Down defeat a setback for Derry but not a terminal blow
Billed as a promotion shoot-out, there was only frustration for Derry in Pairc Esler on Saturday night.
Derry manager Rory Gallagher had demanded a reaction to the tepid display against Leitrim and, by and large, he got it. Derry were vastly improved, especially in the opening half. There was excellent movement inside, driving support runners from deep and a solid defensive shape when out of possession.
What was missing was a clinical edge.
Referee Padraig Hughes’ speed on the whistle only added to the frustration by denying Ciaran McFaul a golden opportunity but the Oak Leafers still had this game within their grasp. The McFaul chance was the game’s pivotal passage, Hughes’ then further endearing himself to Oak Leaf fans by awarding a bizarre free against Liam McGoldrick for over carrying seconds later. The result? An encouraging first half yielding Derry only a one point interval advantage.
There were no such excuses after the break though. Against an ultra defensive home side, Derry’s shot selection let them down when they needed cool heads.
Pundits tend to concentrate analysis on tactics, formations, statistics but for all our technology, there are no tools for measuring composure or experience.
Gallagher has made reference more than once since being appointed to ‘where Derry are coming from’ and years of being starved of success leave a psychological scar on a county. What Gallagher is probably realising now is just how deep seated that scar is in Derry.
It breeds nerves, among players and supporters, and costs games. Saturday was a perfect example.
There is no magic bullet but continuity of selection, which Derry haven’t had over recent years, is critical. The talent within the county, indeed within the panel, is not in doubt. Nor has it been down the years. Club and school results highlight that fact but years of under achievement don’t disappear overnight. They don’t disappear in four months either. They disappear on the training pitch, in hours of hard work that generate not only game-plans and tactics but also team spirit and squad character.
These Derry players work as hard as any and are well used to frustration at a county level but that frustration should now serve as fuel to prove the doubters wrong.
Sunday’s other results again highlighted how tight Division three will be. There is little between any of the sides bar, maybe, Cork who look further down their evolutionary road than the others.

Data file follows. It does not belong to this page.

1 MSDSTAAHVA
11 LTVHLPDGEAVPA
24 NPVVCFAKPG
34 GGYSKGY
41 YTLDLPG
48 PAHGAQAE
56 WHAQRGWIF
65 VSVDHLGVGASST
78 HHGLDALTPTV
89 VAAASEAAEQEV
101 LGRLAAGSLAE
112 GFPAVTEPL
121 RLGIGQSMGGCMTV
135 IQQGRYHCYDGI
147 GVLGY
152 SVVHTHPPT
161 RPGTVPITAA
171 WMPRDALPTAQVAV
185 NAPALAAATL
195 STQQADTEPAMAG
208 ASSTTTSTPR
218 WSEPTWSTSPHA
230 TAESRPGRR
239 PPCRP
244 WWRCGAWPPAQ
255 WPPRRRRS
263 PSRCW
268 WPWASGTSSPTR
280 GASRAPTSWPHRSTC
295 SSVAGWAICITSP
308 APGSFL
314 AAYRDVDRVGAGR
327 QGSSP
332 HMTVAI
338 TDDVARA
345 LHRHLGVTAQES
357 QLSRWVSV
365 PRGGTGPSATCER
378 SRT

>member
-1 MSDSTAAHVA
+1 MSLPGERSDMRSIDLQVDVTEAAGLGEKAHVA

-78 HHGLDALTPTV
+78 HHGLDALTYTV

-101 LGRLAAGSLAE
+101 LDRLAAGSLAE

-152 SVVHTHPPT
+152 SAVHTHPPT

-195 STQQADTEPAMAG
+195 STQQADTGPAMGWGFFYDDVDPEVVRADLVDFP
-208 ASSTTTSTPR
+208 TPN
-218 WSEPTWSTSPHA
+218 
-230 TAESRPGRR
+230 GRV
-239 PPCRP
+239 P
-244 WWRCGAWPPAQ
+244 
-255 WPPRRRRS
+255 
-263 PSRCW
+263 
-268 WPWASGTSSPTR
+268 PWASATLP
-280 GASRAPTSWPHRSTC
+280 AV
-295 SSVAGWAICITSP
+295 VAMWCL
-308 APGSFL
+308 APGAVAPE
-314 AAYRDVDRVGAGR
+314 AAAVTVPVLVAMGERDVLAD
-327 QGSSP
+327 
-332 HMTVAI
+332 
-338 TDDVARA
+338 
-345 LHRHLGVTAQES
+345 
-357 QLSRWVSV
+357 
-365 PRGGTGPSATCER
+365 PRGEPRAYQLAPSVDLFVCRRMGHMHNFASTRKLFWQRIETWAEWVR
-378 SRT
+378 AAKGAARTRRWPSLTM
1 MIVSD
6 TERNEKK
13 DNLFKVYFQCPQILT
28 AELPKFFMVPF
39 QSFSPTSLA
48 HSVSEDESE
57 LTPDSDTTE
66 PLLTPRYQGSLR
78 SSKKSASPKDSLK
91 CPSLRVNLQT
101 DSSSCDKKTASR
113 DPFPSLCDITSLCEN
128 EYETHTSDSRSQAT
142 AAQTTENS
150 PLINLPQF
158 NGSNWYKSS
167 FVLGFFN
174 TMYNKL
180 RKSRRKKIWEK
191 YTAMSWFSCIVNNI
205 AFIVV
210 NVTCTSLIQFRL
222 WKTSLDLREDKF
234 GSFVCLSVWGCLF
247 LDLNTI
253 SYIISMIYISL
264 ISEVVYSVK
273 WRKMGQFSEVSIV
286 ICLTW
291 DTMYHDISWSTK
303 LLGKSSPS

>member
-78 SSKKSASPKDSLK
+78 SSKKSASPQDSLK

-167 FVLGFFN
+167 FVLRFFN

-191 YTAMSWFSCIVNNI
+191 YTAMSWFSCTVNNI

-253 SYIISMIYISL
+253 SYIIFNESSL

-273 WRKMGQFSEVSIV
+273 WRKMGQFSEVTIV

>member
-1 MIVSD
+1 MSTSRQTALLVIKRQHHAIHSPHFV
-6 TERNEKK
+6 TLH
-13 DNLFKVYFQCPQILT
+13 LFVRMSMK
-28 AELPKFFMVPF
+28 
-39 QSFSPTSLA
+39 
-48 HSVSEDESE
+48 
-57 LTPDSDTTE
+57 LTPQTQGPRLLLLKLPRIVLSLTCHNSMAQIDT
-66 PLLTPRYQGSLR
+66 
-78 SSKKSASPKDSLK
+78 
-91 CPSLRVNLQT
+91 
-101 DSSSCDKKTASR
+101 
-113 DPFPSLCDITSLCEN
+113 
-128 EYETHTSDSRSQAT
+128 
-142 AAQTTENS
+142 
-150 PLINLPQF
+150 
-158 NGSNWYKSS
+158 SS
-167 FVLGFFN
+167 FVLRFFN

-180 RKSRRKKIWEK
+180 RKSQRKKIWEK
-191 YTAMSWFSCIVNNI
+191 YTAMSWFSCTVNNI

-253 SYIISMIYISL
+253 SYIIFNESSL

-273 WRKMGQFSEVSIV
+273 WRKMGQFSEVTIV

A quick glance at the table shows Down, Longford and Tipperary two points ahead of Derry but Gallagher’s men still have two of those teams, Tipp and Longford, still to arrive in Celtic Park while Down - like Derry - are still searching for any semblance of consistency.
So far from being a terminal blow, Saturday’s game remains only a setback. The promotion picture has become more difficult but not impossible.
And there were positives amid the Pairc Esler disappointment. Shane McGuigan once more showed he is the forward to take build an attacking unit around with seven point haul and he will get better the sharper he becomes.
The return of Padraig Cassidy brings an added dimension, an incisiveness to Derry’s play, and Shea Downey is looking more and more assured in a senior jersey.
The Derry shape was good and plenty of openings were created but coming out on the wrong wide of those gilt edged opportunities and decisions seemed to sow seeds of doubt and that’s an area Derry must improve on.
When home midfielder Conor Poland was marched to the ‘sin bin’ as the match entered its final 10 minutes, that should have been the cue for a strong finish from the visitors. Instead the game descended into a carbon copy of the Leitrim fixture. Derry appeared weighed down by the weight of expectancy instead of emboldened by the opportunity.
With Down pulling everyone back and setting up to counter, Derry’s nerves got the better of them and they wasted decent openings, falling into similar traps to the ones which exposed them against Leitrim. Liam McGoldrick for example, who had previously been patient in possession and was a constant threat with his runs from deep, twice rushed shots while others gifted ball back to the home team.
That composure can only be gained over time by confidence - confidence in the system and in the players around you and for that we’re back to continuity.
Even with the added importance granted Division Two and Three due to next season’s two tier Championship, it’s worth remembering this is only the start of Gallagher’s Derry. There’s still time in this league and there’s plenty for manager to imprint his vision on the squad.